In March 2020, Shared Harvest Foodbank more than doubled the amount of food it distributed compared to 2019. That’s double the number of volunteers needed to pack boxes. Double the size of trucks necessary to carry supplies to food pantries. And double the strain on their infrastructure.
Shared Harvest supplies food to more than ninety agencies across Ohio, serving Butler, Warren, Preble, Darke, and Miami counties. Annually they provide services to more than 300,000 people living in poverty.
Shortly after the COVID-19 outbreak, the foodbank launched its mobile food distribution service, allowing people to pick up emergency food boxes without having to get out of their vehicles. In some cases, the food supply was gone in several hours.
During the first two weeks of Governor Mike DeWine’s “stay at home” order, Shared Harvest distributed more than 4,500 boxes of food, providing approximately 165,330 meals to residents in need. This amount is above and beyond their normal distribution this time of year.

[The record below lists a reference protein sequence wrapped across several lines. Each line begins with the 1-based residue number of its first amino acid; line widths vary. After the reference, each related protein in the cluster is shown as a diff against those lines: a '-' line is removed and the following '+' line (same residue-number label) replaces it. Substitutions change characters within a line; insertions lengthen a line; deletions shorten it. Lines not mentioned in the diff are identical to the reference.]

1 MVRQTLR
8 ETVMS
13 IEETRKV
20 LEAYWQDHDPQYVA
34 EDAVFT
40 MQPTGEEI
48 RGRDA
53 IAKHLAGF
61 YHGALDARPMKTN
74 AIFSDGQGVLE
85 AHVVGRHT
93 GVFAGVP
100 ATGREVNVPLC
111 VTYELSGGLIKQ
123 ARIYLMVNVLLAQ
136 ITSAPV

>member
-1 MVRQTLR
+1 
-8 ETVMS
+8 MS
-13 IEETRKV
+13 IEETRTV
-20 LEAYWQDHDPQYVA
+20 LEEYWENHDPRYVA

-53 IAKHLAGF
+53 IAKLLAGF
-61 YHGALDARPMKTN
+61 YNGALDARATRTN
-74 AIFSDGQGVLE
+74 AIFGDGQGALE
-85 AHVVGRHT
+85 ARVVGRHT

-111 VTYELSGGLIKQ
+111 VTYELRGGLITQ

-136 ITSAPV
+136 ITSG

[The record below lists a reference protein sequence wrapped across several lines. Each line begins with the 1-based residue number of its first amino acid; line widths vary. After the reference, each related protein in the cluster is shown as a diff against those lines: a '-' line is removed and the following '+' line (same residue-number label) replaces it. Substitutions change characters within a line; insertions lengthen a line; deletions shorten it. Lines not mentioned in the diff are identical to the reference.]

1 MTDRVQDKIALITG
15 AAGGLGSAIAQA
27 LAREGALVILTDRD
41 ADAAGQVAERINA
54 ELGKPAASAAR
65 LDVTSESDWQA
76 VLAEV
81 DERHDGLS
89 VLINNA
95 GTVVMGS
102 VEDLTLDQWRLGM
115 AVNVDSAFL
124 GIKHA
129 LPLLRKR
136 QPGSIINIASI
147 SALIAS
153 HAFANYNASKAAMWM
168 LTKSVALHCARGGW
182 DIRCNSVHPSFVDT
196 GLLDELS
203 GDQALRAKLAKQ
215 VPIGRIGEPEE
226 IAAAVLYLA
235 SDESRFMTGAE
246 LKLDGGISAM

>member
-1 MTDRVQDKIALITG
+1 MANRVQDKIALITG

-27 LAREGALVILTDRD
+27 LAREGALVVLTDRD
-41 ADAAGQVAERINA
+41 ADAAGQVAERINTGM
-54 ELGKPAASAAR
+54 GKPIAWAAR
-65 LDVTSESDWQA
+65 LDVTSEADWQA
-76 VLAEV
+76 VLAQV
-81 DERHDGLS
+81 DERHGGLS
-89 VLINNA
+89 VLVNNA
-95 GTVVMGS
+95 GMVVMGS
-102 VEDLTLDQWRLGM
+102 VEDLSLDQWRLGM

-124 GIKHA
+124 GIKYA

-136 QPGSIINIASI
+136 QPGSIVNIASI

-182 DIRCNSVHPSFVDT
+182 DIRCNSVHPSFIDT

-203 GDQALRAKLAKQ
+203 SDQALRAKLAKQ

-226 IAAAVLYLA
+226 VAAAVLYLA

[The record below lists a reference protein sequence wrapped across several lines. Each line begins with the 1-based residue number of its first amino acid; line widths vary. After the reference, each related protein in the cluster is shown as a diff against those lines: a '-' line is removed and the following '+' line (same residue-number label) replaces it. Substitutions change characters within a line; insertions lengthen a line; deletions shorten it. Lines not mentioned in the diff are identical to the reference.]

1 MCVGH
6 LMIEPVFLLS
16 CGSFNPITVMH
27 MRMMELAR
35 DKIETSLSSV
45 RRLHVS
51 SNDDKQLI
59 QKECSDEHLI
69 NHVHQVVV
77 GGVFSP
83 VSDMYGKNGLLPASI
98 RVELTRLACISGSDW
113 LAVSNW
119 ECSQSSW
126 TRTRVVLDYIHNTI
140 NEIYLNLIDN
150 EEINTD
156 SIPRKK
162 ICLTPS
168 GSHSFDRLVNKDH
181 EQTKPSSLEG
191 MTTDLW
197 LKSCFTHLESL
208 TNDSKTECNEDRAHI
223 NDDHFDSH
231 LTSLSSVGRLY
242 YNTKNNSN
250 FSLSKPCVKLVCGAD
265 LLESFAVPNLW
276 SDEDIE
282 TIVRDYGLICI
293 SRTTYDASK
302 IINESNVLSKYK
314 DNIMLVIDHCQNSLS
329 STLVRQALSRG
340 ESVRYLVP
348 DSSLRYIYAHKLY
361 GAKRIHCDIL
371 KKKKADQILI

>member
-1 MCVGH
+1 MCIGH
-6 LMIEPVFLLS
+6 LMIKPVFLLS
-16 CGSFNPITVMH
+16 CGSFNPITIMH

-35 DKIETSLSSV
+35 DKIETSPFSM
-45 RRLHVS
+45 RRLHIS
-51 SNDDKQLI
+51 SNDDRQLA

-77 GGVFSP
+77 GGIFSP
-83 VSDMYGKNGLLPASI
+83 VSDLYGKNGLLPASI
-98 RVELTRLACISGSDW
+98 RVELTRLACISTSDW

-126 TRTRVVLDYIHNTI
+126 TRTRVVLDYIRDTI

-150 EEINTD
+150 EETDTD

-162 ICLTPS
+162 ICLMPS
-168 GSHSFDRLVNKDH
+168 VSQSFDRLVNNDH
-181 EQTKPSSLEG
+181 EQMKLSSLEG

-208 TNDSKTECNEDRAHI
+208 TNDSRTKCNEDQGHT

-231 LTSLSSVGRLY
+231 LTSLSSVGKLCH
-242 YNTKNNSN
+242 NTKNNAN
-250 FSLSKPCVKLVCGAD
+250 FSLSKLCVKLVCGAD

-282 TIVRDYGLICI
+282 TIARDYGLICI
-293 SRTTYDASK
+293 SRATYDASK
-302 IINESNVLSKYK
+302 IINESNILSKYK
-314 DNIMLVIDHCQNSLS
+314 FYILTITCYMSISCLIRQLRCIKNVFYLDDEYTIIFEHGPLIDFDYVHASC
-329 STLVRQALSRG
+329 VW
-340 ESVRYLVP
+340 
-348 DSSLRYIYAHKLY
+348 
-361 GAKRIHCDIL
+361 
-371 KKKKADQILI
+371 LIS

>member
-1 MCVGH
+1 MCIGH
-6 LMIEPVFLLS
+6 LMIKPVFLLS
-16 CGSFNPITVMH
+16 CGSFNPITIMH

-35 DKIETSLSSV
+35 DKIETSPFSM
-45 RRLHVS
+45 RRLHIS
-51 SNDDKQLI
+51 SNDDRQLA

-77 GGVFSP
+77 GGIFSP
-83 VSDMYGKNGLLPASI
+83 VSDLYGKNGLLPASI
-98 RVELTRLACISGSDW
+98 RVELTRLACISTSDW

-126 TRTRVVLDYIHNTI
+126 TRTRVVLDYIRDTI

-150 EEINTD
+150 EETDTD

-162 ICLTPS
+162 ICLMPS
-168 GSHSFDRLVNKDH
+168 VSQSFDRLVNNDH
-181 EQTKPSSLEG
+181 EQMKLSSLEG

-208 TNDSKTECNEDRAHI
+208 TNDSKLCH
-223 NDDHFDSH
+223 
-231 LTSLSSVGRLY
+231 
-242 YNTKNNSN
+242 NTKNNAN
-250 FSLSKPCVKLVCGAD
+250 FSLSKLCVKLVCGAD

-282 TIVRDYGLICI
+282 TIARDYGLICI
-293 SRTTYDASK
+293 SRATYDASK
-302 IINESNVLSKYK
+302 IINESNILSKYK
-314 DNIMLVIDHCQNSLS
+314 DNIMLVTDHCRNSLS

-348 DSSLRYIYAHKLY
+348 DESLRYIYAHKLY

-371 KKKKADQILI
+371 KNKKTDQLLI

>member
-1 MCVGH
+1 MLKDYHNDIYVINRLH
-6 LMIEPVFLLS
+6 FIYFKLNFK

“Overall, we’re seeing a tremendous increase in the need for food, shelf-stable items, baby care, and paper products,” says Terry Perdue, executive director of Shared Harvest Foodbank.
In addition to the increased demand, the team at Shared Harvest was forced to quickly adjust their existing system from a “choice pantry” model, where families get to choose what they prefer, to prepacked boxes, which made the process safer for families, staff and volunteers.
“The support of the COVID-19 Regional Response Fund allowed us to quickly shift our operations and still provide our service to the community, and to meet people in different ways,” Perdue explains.
The $60,000 donation enabled them to purchase boxes, infant formula, lease trucks for food delivery, and support additional operating expenses that were incurred because of the crisis.
Shared Harvest is currently accepting calls to apply for help and has partnered with Butler County Regional Transit Authority and the Butler County Sheriff’s Office to make home deliveries for people that are still at risk.
The COVID-19 Regional Response Fund has distributed more than $7 million into the community to support residents who are most disproportionately affected by — and most vulnerable to — the health, economic, education, housing, and social impacts of the crisis.